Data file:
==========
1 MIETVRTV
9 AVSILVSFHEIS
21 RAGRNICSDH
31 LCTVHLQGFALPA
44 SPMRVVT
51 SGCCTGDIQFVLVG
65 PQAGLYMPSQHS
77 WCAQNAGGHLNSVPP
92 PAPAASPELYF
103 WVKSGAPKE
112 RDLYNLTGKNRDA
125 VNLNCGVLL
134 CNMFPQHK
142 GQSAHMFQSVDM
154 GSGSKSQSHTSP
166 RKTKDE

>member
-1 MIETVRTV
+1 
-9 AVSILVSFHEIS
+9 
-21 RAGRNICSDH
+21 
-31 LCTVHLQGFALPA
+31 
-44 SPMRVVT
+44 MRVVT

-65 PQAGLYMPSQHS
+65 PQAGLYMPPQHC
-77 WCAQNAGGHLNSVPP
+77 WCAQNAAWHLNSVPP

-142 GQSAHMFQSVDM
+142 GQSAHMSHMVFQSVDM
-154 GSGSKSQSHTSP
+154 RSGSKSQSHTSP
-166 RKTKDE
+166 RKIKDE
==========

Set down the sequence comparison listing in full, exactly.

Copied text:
1 MIETVRTV
9 AVSILVSFHEIS
21 RAGRNICSDH
31 LCTVHLQGFALPA
44 SPMRVVT
51 SGCCTGDIQFVLVG
65 PQAGLYMPSQHS
77 WCAQNAGGHLNSVPP
92 PAPAASPELYF
103 WVKSGAPKE
112 RDLYNLTGKNRDA
125 VNLNCGVLL
134 CNMFPQHK
142 GQSAHMFQSVDM
154 GSGSKSQSHTSP
166 RKTKDE

>member
-1 MIETVRTV
+1 
-9 AVSILVSFHEIS
+9 
-21 RAGRNICSDH
+21 
-31 LCTVHLQGFALPA
+31 
-44 SPMRVVT
+44 MRVVT

-65 PQAGLYMPSQHS
+65 PQAGLYMPPQHC
-77 WCAQNAGGHLNSVPP
+77 WCAQNAAWHLNSVPP

-142 GQSAHMFQSVDM
+142 GQSAHMSHMVFQSVDM
-154 GSGSKSQSHTSP
+154 RSGSKSQSHTSP
-166 RKTKDE
+166 RKIKDE